I’ve referenced tech addiction before while talking about other things. Maybe I should’ve given it more of a spotlight of its own. In particular, there’s one subset that seems to be getting attention more and more over the past few years: social media addiction.
It’s one thing to check-in occasionally, peruse your tweeples with a few minutes to kill or even share cool things with your Facebook friends. But it’s another thing to be at it slavishly, with no self-control to stop. When the balance of a healthy life is affected by extreme behaviors, this is a signal that addiction may be taking place.
We know that internet addiction is real, and these networks — Facebook, in particular — have attracted a lot of attention. While some continue to research its contradictory effects — that it promotes feelings of both connectedness and disconnectedness — others are treating it as a genuine disorder in clinics. There’s even a term coined for it: FAD, or Facebook Addiction Disorder. Reports suggest it affects about 350 million people.
In light of that, two articles jumped onto my radar recently, one from the Social Times, titled “Facebook Addiction Disorder — The 6 Symptoms of F.A.D.,” and the other from GeekSugar, called “5 Signs of Social Addiction.” According to these articles, if you suspect that you or someone you know might be afflicted, there are a few signs you can look out for, including the following:
- You are constantly, incessantly, checking for updates… and you don’t stop, whether at work or at home.
- You can’t enjoy a good moment because you’re too wrapped up “sharing” it. Or you forego real-life social opportunities for online ones.
- You feel ill at ease when you can’t check in — even anxiety or distress.
- You have a huge network, the majority of which are people you don’t personally know.
- The more contact/Friend requests you get, the better you feel — it may even trigger temporary euphoria.
- You regularly have multiple windows open for Facebook and/or other social media accounts, and possibly various profiles (for your cat, dog, gadget, kid, etc…).
This may seem familiar to some of you, or it may describe someone you know. With more than 600 million Facebook users, not to mention the other networks, chances are good that someone in your life is exhibiting at least some of these signs. But when it comes to behavioral addictions — like with gambling, sex, or food — it can be hard to pinpoint… and even harder to treat.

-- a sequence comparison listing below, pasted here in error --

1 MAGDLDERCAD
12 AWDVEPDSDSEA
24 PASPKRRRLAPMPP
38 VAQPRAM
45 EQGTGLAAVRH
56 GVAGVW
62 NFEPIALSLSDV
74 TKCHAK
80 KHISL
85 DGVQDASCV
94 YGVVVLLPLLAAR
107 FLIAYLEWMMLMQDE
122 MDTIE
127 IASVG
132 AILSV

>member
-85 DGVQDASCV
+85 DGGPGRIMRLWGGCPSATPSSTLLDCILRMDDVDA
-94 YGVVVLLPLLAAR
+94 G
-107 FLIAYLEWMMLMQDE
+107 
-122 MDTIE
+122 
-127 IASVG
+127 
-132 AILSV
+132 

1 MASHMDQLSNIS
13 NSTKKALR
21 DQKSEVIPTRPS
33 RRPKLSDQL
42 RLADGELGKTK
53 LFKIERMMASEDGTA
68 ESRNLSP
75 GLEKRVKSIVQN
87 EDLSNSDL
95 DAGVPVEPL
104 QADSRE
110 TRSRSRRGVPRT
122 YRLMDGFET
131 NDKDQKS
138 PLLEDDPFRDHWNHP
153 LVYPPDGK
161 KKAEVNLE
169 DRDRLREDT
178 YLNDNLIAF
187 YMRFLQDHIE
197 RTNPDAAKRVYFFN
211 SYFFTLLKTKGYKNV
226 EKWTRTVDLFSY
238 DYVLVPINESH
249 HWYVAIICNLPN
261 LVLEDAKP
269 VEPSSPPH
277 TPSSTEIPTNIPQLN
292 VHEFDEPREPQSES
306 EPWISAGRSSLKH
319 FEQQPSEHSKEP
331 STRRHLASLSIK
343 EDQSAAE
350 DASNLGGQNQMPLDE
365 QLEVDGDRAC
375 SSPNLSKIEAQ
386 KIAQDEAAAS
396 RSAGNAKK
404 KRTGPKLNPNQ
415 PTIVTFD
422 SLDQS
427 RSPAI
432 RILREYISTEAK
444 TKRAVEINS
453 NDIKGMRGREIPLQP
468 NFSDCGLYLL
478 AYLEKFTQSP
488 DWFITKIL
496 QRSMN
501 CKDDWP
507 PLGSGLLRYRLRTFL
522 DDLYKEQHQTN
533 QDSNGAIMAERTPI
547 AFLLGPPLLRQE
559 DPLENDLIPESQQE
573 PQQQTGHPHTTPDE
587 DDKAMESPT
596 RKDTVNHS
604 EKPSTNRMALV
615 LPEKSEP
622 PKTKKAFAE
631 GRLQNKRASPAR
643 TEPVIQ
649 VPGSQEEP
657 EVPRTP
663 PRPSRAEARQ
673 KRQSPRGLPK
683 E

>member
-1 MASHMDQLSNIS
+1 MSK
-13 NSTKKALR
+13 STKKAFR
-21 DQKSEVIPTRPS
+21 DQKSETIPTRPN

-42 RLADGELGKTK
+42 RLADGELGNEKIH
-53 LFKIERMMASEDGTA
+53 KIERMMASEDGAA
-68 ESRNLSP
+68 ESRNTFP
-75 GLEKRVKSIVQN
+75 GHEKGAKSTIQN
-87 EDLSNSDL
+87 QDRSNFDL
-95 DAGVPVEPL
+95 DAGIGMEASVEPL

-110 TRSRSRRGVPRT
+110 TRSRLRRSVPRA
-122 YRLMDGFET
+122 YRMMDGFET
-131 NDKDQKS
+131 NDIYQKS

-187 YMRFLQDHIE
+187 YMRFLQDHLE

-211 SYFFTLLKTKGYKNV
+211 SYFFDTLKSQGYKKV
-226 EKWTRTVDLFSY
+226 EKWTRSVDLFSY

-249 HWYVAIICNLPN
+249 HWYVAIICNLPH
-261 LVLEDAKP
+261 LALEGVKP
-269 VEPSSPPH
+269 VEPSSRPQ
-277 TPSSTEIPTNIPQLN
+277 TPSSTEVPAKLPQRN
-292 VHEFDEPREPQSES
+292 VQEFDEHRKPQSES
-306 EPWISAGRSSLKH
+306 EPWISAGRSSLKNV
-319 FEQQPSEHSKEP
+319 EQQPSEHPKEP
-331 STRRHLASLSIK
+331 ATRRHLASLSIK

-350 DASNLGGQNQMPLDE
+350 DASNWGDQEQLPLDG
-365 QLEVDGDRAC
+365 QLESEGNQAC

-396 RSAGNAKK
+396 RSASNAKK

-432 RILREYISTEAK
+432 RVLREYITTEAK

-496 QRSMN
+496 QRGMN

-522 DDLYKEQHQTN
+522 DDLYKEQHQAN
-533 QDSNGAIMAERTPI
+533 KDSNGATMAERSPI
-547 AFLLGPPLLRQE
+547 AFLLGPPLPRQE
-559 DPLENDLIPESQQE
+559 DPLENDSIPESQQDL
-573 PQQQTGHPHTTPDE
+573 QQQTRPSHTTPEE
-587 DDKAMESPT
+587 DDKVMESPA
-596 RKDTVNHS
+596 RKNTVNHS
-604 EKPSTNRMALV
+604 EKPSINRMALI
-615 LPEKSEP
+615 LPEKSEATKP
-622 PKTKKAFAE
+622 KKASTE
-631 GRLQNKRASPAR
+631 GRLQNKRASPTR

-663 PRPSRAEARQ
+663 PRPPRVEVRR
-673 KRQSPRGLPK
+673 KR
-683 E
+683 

So what can you do? Well, there are a couple of approaches to try, at least to start off with. First, designate an hour of offline time at home, immediately after work or school. It not only gives the opportunity to decompress after a hectic day, but it offers a starting point on which more time can be added later, if need be.
Also try using a timer to signal the beginning of online time. Let’s face it — if the behavior’s extreme, then yes, it could take something this specific to instill some self-control. The timer is handy, because it can also be set for allotments, say 15 minutes, for logging in and indulging.
But most of all, the biggest key is recognizing if this behavior is throwing everything else out of whack. The old AA adage — the first step is admitting you have a problem — applies here too. Because there’s little anyone can do, if the user doesn’t think there’s a problem.
Do you know anyone who indulges a little too much in their social networks? Or are you an admitted Facebook fiend, but see nothing wrong with it? Whether you believe the behavior’s a real cause for concern, or think it’s just a normal characteristic of modern life, weigh in with your opinion below.